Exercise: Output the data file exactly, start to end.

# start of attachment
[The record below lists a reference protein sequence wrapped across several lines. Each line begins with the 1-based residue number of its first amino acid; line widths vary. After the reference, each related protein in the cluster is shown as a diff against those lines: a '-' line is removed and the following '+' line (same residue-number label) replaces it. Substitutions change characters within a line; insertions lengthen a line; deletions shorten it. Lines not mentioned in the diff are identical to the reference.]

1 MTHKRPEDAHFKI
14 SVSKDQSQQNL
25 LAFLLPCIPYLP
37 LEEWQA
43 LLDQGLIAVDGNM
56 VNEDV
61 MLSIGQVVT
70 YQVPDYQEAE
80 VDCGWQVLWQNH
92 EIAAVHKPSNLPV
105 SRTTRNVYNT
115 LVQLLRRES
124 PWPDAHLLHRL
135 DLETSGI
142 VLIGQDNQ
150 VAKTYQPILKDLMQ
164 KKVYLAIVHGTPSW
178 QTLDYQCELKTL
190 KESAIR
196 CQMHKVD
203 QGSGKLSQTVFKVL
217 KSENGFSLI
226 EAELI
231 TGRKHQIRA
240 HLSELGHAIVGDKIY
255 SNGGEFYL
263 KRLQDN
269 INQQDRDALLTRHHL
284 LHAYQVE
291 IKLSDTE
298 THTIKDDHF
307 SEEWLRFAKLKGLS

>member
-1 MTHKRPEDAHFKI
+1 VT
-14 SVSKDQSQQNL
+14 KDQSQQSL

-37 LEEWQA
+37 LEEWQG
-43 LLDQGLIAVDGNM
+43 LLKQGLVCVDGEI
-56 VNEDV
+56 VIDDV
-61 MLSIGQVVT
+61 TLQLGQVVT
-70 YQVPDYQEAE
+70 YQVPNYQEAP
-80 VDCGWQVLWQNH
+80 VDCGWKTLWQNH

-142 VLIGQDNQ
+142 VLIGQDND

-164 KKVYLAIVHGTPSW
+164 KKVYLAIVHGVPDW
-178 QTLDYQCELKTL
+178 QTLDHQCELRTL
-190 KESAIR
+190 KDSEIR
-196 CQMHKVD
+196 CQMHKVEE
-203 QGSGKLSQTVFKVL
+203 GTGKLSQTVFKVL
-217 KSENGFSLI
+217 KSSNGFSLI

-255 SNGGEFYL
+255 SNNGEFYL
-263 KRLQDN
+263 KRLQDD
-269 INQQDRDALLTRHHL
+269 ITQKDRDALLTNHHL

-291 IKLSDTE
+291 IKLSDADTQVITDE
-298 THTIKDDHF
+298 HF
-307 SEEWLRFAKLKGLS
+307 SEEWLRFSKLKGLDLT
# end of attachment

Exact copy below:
[The record below lists a reference protein sequence wrapped across several lines. Each line begins with the 1-based residue number of its first amino acid; line widths vary. After the reference, each related protein in the cluster is shown as a diff against those lines: a '-' line is removed and the following '+' line (same residue-number label) replaces it. Substitutions change characters within a line; insertions lengthen a line; deletions shorten it. Lines not mentioned in the diff are identical to the reference.]

1 MTHKRPEDAHFKI
14 SVSKDQSQQNL
25 LAFLLPCIPYLP
37 LEEWQA
43 LLDQGLIAVDGNM
56 VNEDV
61 MLSIGQVVT
70 YQVPDYQEAE
80 VDCGWQVLWQNH
92 EIAAVHKPSNLPV
105 SRTTRNVYNT
115 LVQLLRRES
124 PWPDAHLLHRL
135 DLETSGI
142 VLIGQDNQ
150 VAKTYQPILKDLMQ
164 KKVYLAIVHGTPSW
178 QTLDYQCELKTL
190 KESAIR
196 CQMHKVD
203 QGSGKLSQTVFKVL
217 KSENGFSLI
226 EAELI
231 TGRKHQIRA
240 HLSELGHAIVGDKIY
255 SNGGEFYL
263 KRLQDN
269 INQQDRDALLTRHHL
284 LHAYQVE
291 IKLSDTE
298 THTIKDDHF
307 SEEWLRFAKLKGLS

>member
-1 MTHKRPEDAHFKI
+1 VT
-14 SVSKDQSQQNL
+14 KDQSQQSL

-37 LEEWQA
+37 LEEWQG
-43 LLDQGLIAVDGNM
+43 LLKQGLVCVDGEI
-56 VNEDV
+56 VIDDV
-61 MLSIGQVVT
+61 TLQLGQVVT
-70 YQVPDYQEAE
+70 YQVPNYQEAP
-80 VDCGWQVLWQNH
+80 VDCGWKTLWQNH

-142 VLIGQDNQ
+142 VLIGQDND

-164 KKVYLAIVHGTPSW
+164 KKVYLAIVHGVPDW
-178 QTLDYQCELKTL
+178 QTLDHQCELRTL
-190 KESAIR
+190 KDSEIR
-196 CQMHKVD
+196 CQMHKVEE
-203 QGSGKLSQTVFKVL
+203 GTGKLSQTVFKVL
-217 KSENGFSLI
+217 KSSNGFSLI

-255 SNGGEFYL
+255 SNNGEFYL
-263 KRLQDN
+263 KRLQDD
-269 INQQDRDALLTRHHL
+269 ITQKDRDALLTNHHL

-291 IKLSDTE
+291 IKLSDADTQVITDE
-298 THTIKDDHF
+298 HF
-307 SEEWLRFAKLKGLS
+307 SEEWLRFSKLKGLDLT